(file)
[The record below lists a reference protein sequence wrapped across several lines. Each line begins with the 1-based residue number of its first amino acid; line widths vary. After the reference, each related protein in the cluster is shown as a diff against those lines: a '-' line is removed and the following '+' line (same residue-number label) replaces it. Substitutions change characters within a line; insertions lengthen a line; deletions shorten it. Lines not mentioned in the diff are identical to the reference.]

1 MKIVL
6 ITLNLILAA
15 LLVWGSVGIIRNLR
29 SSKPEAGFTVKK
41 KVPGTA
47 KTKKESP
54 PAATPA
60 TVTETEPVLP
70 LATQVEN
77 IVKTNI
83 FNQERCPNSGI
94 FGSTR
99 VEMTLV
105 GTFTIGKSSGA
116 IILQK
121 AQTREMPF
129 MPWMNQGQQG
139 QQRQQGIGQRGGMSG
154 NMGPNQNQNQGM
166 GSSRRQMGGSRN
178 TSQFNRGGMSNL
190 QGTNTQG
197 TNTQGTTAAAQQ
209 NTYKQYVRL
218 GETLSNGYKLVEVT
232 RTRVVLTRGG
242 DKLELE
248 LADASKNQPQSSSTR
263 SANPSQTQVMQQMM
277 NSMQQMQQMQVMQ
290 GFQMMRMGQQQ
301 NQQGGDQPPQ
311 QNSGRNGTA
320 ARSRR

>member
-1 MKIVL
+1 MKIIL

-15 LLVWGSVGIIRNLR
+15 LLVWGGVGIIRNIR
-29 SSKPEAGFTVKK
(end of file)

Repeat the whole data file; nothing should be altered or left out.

[The record below lists a reference protein sequence wrapped across several lines. Each line begins with the 1-based residue number of its first amino acid; line widths vary. After the reference, each related protein in the cluster is shown as a diff against those lines: a '-' line is removed and the following '+' line (same residue-number label) replaces it. Substitutions change characters within a line; insertions lengthen a line; deletions shorten it. Lines not mentioned in the diff are identical to the reference.]

1 MKIVL
6 ITLNLILAA
15 LLVWGSVGIIRNLR
29 SSKPEAGFTVKK
41 KVPGTA
47 KTKKESP
54 PAATPA
60 TVTETEPVLP
70 LATQVEN
77 IVKTNI
83 FNQERCPNSGI
94 FGSTR
99 VEMTLV
105 GTFTIGKSSGA
116 IILQK
121 AQTREMPF
129 MPWMNQGQQG
139 QQRQQGIGQRGGMSG
154 NMGPNQNQNQGM
166 GSSRRQMGGSRN
178 TSQFNRGGMSNL
190 QGTNTQG
197 TNTQGTTAAAQQ
209 NTYKQYVRL
218 GETLSNGYKLVEVT
232 RTRVVLTRGG
242 DKLELE
248 LADASKNQPQSSSTR
263 SANPSQTQVMQQMM
277 NSMQQMQQMQVMQ
290 GFQMMRMGQQQ
301 NQQGGDQPPQ
311 QNSGRNGTA
320 ARSRR

>member
-1 MKIVL
+1 MKIIL

-15 LLVWGSVGIIRNLR
+15 LLVWGGVGIIRNIR
-29 SSKPEAGFTVKK